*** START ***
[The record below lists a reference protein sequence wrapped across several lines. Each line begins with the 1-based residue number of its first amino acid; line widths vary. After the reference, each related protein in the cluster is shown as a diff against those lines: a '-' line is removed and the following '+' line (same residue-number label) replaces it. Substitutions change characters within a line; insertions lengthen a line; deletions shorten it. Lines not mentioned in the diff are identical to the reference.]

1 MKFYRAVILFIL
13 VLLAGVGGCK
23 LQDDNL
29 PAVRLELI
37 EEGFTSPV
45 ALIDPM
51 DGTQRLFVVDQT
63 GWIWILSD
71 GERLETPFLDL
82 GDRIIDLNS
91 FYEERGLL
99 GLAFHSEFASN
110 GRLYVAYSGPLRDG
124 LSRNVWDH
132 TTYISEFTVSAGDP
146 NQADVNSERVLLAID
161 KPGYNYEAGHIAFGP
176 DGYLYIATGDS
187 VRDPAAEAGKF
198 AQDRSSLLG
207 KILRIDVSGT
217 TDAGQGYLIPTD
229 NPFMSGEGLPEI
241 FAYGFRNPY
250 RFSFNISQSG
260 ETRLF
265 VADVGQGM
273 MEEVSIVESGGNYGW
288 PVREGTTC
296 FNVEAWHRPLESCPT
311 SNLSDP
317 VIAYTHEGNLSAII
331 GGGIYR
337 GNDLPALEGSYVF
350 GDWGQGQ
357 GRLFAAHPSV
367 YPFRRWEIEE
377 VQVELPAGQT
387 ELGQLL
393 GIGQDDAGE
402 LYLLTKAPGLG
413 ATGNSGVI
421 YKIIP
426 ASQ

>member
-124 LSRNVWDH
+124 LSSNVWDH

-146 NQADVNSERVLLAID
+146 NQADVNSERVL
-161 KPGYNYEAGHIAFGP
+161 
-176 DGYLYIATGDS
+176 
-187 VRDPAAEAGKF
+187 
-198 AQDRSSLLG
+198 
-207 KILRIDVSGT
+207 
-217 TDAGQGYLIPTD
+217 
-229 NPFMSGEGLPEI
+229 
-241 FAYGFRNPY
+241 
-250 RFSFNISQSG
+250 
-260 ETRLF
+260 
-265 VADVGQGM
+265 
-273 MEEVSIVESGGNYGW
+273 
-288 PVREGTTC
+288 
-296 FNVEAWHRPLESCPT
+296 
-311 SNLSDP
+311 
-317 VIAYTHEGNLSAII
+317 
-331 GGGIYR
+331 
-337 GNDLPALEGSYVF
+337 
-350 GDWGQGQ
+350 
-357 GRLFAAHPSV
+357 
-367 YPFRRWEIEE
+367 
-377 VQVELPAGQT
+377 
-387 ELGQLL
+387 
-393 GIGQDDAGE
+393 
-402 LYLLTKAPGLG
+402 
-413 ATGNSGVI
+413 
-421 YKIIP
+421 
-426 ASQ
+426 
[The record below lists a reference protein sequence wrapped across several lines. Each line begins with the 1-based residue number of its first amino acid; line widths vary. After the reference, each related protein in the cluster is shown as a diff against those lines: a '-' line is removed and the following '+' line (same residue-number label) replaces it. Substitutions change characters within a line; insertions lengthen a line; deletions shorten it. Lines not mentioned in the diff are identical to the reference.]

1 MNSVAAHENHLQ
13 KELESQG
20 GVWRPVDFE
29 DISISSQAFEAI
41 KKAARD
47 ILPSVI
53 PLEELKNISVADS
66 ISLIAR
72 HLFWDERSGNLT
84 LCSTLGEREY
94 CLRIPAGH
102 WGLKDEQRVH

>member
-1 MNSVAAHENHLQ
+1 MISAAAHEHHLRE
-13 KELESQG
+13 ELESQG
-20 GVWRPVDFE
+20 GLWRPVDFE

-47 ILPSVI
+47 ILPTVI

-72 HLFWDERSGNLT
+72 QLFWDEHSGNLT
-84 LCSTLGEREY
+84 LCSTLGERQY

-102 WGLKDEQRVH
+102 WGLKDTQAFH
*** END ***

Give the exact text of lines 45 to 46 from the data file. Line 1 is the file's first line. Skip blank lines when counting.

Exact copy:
426 ASQ

>member